Custodial Model of Organisational Behaviour

What is the custodial model?

The custodial model is based around the concept of providing economic security for employees – through wages and other benefits – that will create employee loyalty and motivation.

The custodial model mainly focuses on the financial reward aspects of being employed by the organisation. The underpinning concept of this model is that employees become quite dependent upon the package of wages and other benefits provided by the organisation. As a result, they look to improve their performance for the firm in order to maintain their position and be promoted over time.

Role of management

According to the custodial model, managers can motivate workers and improve their performance by providing a financial incentive, such as financial bonuses and benefits for good performance. Therefore, as you can see, this model promotes a win-win philosophy where employees and the organisation share in the benefits of improved performance of the firm’s workforce.

Impact on teamwork

Given the focus on financial rewards for performance and “locking” staff into the organization through attractive benefits and bonuses, this has the potential to create a self-interested environment that actually negates the concept of teamwork.

In some cases, a very competitive environment can be created where the employees strive for best performances on an individual basis only. While this has some benefit to the organisation, it can also become quite a political and toxic working environment if it is not managed effectively.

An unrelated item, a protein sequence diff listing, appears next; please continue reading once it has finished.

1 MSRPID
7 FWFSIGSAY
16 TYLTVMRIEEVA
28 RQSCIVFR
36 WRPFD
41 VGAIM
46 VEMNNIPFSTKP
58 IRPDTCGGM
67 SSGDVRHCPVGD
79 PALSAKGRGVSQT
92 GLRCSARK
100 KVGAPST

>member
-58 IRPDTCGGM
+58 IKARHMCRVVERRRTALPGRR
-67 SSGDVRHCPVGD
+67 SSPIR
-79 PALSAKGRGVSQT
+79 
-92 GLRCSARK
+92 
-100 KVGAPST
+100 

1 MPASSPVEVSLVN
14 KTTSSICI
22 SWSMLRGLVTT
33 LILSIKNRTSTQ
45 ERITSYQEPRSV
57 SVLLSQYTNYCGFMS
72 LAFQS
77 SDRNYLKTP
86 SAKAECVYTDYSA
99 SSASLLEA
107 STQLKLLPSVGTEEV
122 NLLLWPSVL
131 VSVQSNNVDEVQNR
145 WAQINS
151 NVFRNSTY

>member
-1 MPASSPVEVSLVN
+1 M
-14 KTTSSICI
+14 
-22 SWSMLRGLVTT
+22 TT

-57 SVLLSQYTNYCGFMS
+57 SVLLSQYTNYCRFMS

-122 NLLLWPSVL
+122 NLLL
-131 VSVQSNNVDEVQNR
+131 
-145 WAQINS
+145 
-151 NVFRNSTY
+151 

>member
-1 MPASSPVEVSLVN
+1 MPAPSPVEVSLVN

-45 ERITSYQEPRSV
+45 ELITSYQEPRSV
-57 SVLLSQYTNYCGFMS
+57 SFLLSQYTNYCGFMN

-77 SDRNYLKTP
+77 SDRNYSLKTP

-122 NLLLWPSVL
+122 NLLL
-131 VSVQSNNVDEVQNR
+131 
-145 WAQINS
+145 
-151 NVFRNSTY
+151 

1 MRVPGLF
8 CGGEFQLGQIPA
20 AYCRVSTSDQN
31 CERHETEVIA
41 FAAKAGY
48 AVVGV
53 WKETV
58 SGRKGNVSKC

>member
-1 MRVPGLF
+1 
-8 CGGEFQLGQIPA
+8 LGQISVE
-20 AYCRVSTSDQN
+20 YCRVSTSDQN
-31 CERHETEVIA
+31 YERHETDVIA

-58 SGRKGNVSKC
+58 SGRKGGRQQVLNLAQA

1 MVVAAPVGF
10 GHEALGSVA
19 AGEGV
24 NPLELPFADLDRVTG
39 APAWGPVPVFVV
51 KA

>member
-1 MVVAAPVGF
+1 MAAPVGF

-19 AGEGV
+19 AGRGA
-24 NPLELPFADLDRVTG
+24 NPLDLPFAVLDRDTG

In some cases, the extent of professional jealousy builds and the employees consider their co-workers as their competitors, perhaps eroding their own bonus potential. As a consequence, employees work more independently and reduce their reliance on their other team members, or small alliances are formed outside of the formal team structure.

Pyramid system

Some custodial structures are based around a pyramid system where only the more senior staff members truly enjoy the financial benefits of the organisation. Once a certain management level or status is reached the employee is very well rewarded. This creates the incentive, at the lower staff level, to perform and network in order to “break-through” to the next level in the hierarchy.

Key aspects of the custodial model

The custodial model is likely to discourage the concept of teamwork – with the exception of “mutual favours” between staff alliances – a “you help me and I will help you” relationship.

Performance can shift from workplace delivery of goals to a greater concern about reputations in the organisation.

Often the employee’s direct supervisor is not the architect of the financial and bonus schemes, so the employee may feel obligated to communicate their level of performance throughout the organization, particularly upwards in the hierarchy – resulting in image becoming quite important.

Employees in this structure are primarily driven by the financial security they receive for their efforts, which drives an overall on key performance goals for the firm.

In is necessary however, that the organisation be economically strong in order to provide ongoing strong financial benefits for its employees, otherwise the employees will become demotivated and look for better opportunities.

Related Topics

The five models of OB